There are thousands of public entities with even more public entity employees who have not been provided the support for a safe workplace that private industry has enjoyed for decades. However, none of these public entity employees is less worthy of returning home from work each day the same way each arrived in the morning. A public entity has many safety and "OSHA-type" exposures and issues that deserve attention, evaluation and most likely, improved controls.

Public entities vary in size and in the services offered to citizens. Most all forms of government have at least administrative responsibilities and roads/streets as part of the business of that entity. Larger entities may add law enforcement, fire and emergency services and a park district. That list can be expanded for even larger entities to include community centers with a variety of activities, senior centers, animal control units, sports arenas, boating docks and more. Each of these services requires the public entity to hire employees to work in these departments. There are some public entities that do not have employees, but these may be townships in rural areas or other similar governmental subdivisions.

Safety has taken a back seat in many public entities without the heavy enforcement that the construction industry "enjoys", for instance. In many public entities, safety may be the responsibility of the human resource department, whose main responsibilities are, amazingly enough, human resource issues. Some public entities are fortunate enough to have a full-time safety director or risk manager and other public entities may have someone on staff that has been involved in safety in a previous job position for another organization. Those public entities are a step ahead of the remaining group who often either do not have a safety director or have no one interested in doing this is a major part of the job. Outside consultants may prove valuable and cost-effective, but a background is still a necessity in choosing the right consultant for your operation. There is no way around it - there must be some basic comprehension of safety and OSHA for a public entity. A public entity with one employee needs to evaluate safety risks that exist in that entity and provide the proper controls and protection using safety for that employee. OSHA does not indicate a number of employees required before providing a safe workplace!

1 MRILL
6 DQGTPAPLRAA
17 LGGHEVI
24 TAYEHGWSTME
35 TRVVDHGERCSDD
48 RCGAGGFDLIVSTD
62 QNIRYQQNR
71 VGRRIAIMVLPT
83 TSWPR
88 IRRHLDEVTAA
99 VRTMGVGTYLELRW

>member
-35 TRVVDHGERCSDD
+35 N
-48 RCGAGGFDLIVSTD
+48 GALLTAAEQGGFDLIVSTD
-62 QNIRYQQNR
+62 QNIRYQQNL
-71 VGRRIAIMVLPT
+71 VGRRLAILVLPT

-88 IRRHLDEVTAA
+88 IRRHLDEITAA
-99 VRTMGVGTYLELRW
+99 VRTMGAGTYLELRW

Some public entities have been reluctant to get involved in safety at all. It is "one more thing" that has to be done. Another typical response to safety is, "I will have to hire another person to get all of this stuff done." Depending on the size of the entity, this is not usually the case. What public entity managers often fail to see is that safety is one of the spokes in the wheel of "business".

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